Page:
|Passiflora parritae subsp. var.|
A gorgeous ornamental, highly sought after and extremely rare. Growth habit is similar to P. mollissima and P. antioquiensis. The large, tubular flowers, common to Passiflora's of the Tacsonia subgroup are born in July and August? It produces pollen & flowers freely in late Summer & Autumn.
|Standard Cyclopedia of Horticulture|
Passiflora Parritae, Bailey (Tacsonia Parritae, Mast.). Lvs. deeply 3-lobed, glabrous above, pilose beneath, lobes narrow and entire; stipules entire, subulate-acuminate: fl. with a long and slender tube, glabrous, swollen at the base; sepals winged and with points, rosy-orange; petals oblong and flat, shorter than the sepals, orange; corona double, the outer row of tooth-like projections. Colombia.—Named for Senor Parra ("better known as Parrita"), through whom it was intro. CH
Exact hardiness unknown, probably to 25-28F. It thrives in cool, foggy subtropical-like climates free of hard freezes and long frosts. Summer heat above 90F may cause foliage die-back and temperatures above 100F can be lethal. Water regularly. Protect from heat and freezes. Grow in part-shade (full-shade in warmer areas).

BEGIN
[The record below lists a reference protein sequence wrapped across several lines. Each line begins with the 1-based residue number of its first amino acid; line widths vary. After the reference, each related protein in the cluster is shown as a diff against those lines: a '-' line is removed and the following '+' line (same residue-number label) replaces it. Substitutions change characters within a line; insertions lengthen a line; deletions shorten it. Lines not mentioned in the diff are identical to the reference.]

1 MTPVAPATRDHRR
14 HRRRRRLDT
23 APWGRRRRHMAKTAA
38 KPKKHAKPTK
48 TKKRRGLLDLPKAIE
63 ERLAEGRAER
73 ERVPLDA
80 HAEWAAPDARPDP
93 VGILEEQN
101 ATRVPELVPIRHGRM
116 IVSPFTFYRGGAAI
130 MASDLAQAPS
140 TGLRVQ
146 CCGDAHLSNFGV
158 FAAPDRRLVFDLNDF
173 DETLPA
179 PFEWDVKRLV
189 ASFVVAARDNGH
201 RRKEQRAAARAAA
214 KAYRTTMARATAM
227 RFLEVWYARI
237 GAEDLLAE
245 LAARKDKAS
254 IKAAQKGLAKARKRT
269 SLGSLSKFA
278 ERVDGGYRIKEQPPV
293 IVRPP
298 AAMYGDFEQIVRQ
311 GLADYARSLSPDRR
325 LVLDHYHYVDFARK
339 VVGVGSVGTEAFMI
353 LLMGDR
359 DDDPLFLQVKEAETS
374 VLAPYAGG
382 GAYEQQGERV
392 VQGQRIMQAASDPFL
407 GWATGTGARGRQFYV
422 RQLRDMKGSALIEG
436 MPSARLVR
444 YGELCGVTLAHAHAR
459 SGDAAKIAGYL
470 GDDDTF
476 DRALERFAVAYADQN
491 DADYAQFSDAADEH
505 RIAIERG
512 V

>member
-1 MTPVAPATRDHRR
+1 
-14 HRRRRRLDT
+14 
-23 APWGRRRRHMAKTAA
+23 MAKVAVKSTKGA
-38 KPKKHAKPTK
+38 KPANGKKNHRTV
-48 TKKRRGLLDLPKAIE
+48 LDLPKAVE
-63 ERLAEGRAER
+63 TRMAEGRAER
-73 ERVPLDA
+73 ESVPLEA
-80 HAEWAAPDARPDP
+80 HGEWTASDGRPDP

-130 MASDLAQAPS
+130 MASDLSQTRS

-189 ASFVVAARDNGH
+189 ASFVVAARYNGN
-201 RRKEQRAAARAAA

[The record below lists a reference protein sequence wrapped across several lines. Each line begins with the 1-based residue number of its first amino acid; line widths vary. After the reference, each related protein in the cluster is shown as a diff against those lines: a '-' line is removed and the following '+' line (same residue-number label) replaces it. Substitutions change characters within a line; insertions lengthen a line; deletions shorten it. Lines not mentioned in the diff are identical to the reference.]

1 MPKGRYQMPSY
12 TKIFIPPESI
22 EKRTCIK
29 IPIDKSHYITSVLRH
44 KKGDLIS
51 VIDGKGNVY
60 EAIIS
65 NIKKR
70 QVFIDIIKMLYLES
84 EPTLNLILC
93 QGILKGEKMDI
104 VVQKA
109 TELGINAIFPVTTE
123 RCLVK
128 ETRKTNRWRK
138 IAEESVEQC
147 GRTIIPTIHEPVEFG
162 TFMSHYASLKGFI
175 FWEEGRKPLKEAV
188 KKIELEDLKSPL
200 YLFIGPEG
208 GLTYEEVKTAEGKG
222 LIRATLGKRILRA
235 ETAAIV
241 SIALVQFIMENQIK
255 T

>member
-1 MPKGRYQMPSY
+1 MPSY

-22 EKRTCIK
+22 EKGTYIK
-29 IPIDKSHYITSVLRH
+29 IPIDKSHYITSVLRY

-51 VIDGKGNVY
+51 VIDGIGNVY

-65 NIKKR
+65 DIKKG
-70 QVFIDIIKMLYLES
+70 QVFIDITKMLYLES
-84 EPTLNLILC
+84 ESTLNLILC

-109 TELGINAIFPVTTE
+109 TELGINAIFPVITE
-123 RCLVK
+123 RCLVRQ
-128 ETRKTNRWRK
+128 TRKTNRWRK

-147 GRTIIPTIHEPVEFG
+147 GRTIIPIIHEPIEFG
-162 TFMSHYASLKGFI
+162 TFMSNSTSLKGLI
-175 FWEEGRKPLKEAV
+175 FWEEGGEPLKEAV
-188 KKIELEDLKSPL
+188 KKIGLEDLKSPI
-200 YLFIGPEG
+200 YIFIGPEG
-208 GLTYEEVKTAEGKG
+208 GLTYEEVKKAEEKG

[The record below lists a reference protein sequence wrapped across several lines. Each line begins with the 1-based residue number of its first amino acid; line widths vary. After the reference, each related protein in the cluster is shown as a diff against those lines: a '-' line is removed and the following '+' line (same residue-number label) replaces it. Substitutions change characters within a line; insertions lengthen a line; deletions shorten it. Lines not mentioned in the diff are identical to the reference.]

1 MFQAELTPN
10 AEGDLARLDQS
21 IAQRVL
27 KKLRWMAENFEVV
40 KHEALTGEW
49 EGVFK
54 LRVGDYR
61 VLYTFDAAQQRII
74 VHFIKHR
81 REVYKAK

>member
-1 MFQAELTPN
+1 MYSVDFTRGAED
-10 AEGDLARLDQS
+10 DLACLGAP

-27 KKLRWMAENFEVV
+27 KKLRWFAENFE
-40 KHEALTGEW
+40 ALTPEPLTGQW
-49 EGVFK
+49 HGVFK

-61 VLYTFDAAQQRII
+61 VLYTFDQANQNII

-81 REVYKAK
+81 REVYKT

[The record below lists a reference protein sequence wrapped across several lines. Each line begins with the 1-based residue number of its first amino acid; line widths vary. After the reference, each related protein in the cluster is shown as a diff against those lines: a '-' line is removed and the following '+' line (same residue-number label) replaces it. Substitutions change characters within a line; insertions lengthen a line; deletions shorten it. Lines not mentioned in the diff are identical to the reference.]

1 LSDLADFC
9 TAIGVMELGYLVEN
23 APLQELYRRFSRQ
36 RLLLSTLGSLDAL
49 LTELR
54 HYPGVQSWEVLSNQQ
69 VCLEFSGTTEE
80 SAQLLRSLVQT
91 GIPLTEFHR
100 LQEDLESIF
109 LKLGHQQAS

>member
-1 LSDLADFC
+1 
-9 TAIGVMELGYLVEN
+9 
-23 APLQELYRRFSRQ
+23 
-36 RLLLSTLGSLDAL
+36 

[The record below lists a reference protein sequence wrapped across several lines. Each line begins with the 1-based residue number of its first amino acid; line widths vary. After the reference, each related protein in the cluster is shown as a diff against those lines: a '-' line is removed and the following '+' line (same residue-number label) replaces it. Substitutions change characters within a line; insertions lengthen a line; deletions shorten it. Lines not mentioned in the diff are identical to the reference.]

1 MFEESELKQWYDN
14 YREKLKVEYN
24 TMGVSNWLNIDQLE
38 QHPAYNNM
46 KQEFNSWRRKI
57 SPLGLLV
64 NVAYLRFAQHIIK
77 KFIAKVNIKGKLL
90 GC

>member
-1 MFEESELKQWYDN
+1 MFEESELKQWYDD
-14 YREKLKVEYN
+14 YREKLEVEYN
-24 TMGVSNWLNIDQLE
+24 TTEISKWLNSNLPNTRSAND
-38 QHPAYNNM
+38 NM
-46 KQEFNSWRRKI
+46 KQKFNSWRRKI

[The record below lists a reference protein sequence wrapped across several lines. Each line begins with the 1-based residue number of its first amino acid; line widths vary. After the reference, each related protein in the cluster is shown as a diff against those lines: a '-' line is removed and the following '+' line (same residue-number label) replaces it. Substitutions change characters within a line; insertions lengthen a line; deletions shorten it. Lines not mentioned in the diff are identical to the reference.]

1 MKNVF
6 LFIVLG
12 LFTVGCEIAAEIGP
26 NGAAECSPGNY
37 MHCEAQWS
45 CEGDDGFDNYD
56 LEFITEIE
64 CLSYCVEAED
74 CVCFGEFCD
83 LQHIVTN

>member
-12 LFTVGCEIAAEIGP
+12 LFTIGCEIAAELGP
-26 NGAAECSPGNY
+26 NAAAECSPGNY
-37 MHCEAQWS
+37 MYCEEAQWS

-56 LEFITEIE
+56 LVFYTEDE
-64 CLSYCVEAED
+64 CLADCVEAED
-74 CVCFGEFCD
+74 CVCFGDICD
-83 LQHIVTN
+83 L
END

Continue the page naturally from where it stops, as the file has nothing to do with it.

Cuttings are the most common way to propagate, though are extremely difficult to root. Viability rates run from 0-15% of cuttings rooting.
It has been difficult to propagate, although cuttings taken during the active growing period root well if not given too much bottom heat.
Alternatively, a form of layering has shown a good deal of success using semi-ripe sections of the vine buried in a shallow trench and covered with soil and mulch, allowing the side shoots of that section of vine to stick out of the ground. Do this in an area with good, bright light. In 2 to 3 months fairly well rooted sections can be carefully dug up and separated and potted. They should be trimmed if necessary to correspond with the amount of roots. This method is detailed in Passiflora Online Journal, June 2011, page 5.
Pests and diseases
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There are a number of crosses, (and the crosses are still quite rare), most notably P. parritae x antioquiensis and P. parritae x exoniensis.
- Standard Cyclopedia of Horticulture, by L. H. Bailey, MacMillan Co., 1963
- w:Passiflora parritae. Some of the material on this page may be from Wikipedia, under the Creative Commons license.
- Passiflora parritae QR Code (Size 50, 100, 200, 500)
- http://www.passionflow.co.uk/POJ/POJ-2011-01-LR.pdf (propagation by layering)